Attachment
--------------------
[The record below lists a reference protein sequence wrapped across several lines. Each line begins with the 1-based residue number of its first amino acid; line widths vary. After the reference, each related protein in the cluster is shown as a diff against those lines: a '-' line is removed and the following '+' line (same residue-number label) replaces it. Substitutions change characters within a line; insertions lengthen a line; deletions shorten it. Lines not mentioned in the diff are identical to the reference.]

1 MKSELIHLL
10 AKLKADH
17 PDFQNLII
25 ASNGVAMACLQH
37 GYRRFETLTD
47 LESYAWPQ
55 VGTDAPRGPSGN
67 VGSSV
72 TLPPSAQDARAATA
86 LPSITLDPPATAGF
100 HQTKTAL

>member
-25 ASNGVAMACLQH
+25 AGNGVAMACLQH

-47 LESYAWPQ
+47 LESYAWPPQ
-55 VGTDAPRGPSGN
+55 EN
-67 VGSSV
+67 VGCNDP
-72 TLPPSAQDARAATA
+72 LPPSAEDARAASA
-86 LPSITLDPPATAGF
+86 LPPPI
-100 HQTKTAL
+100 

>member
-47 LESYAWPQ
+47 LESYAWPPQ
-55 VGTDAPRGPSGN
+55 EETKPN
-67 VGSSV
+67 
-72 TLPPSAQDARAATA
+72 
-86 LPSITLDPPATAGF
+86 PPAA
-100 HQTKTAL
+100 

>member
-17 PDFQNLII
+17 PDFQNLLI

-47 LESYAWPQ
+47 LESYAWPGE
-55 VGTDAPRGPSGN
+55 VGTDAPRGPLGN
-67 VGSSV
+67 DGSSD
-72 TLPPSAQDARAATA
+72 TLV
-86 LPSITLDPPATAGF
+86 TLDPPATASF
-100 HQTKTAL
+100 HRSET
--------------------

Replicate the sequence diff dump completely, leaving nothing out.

[The record below lists a reference protein sequence wrapped across several lines. Each line begins with the 1-based residue number of its first amino acid; line widths vary. After the reference, each related protein in the cluster is shown as a diff against those lines: a '-' line is removed and the following '+' line (same residue-number label) replaces it. Substitutions change characters within a line; insertions lengthen a line; deletions shorten it. Lines not mentioned in the diff are identical to the reference.]

1 MKSELIHLL
10 AKLKADH
17 PDFQNLII
25 ASNGVAMACLQH
37 GYRRFETLTD
47 LESYAWPQ
55 VGTDAPRGPSGN
67 VGSSV
72 TLPPSAQDARAATA
86 LPSITLDPPATAGF
100 HQTKTAL

>member
-25 ASNGVAMACLQH
+25 AGNGVAMACLQH

-47 LESYAWPQ
+47 LESYAWPPQ
-55 VGTDAPRGPSGN
+55 EN
-67 VGSSV
+67 VGCNDP
-72 TLPPSAQDARAATA
+72 LPPSAEDARAASA
-86 LPSITLDPPATAGF
+86 LPPPI
-100 HQTKTAL
+100 

>member
-47 LESYAWPQ
+47 LESYAWPPQ
-55 VGTDAPRGPSGN
+55 EETKPN
-67 VGSSV
+67 
-72 TLPPSAQDARAATA
+72 
-86 LPSITLDPPATAGF
+86 PPAA
-100 HQTKTAL
+100 

>member
-17 PDFQNLII
+17 PDFQNLLI

-47 LESYAWPQ
+47 LESYAWPGE
-55 VGTDAPRGPSGN
+55 VGTDAPRGPLGN
-67 VGSSV
+67 DGSSD
-72 TLPPSAQDARAATA
+72 TLV
-86 LPSITLDPPATAGF
+86 TLDPPATASF
-100 HQTKTAL
+100 HRSET